John Lewis stands on the brink of an irreversible slide into administration. Within 2 years they may follow BHS off the high street and into oblivion.
John Lewis doesn’t appear to be averse to these pressures either. Profits have taken a nose dive, and the future is looking extremely bleak for the much loved department store. In fact, only eight months ago the company’s profits slumped 99 per cent – and just two months ago, bonuses given to staff were the lowest they’d be in over sixty years.
With the above in mind, it’s a miracle that it has made it this far into 2019. But just how long can the company keep going for? We fear the worst.
John Lewis has done remarkably well to still be hanging on in there, as other similar department stores such as BHS and House of Fraser have either folded or entered administration.
John Lewis hasn’t really put a foot wrong it terms of business management. The majority of its demise, however, can be attributed simply to change – a change in people’s shopping behaviours, and a general change and shift in people’s disposable income.
Naturally, one of the biggest hits to the store giant has to be the internet.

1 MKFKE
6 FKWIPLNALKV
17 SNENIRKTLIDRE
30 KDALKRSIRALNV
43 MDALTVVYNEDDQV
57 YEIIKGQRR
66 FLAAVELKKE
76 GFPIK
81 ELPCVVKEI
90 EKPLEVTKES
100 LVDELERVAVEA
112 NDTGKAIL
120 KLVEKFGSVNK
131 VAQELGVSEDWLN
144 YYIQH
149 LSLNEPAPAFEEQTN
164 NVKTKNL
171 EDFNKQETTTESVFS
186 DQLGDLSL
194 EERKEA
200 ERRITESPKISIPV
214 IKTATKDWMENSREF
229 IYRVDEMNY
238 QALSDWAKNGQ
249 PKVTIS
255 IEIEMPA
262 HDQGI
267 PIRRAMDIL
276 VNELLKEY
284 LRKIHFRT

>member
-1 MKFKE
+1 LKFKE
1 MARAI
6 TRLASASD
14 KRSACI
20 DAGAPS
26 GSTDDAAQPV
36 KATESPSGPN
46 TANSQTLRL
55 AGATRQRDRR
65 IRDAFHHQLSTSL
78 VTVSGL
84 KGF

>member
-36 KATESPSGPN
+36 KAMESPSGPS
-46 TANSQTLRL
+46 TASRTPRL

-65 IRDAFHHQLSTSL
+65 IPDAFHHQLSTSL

John Lewis itself has such a large presence online. But, despite them having this presence, it doesn’t take away from the fact that they still have stores and staff to protect. This means that whilst they are cashing in on the lucrative online market, they, at the same time, cannot do anything that would hinder or take away from their stores. Online fashion and homeware retailers who only operate online do not have to take this into account, thus meaning that they can advertise products cheaper as they don’t have the same outgoings and overheads.
One of the reasons John Lewis has managed such admirable longevity in this hostile environment is that products are high quality. People with money to splurge bought their goods from here as it signalled quality and class – and it is this reputation that has kept them in the game for so long.
Even though their fine reputation still stands, however, John Lewis is finally losing its grip on the consumer. The main reason for this is that people haven’t the same amount of disposable cash that they used to have. People have far less money to spend on non-essential items – which is predominantly what the store sells. The company, like others, has also had to battle a weak pound.
We hate to say it, but we cannot foresee this high street favourite getting much further than December of this year. Christmas 2019 will be a big test for them – and that’s if they make it that far.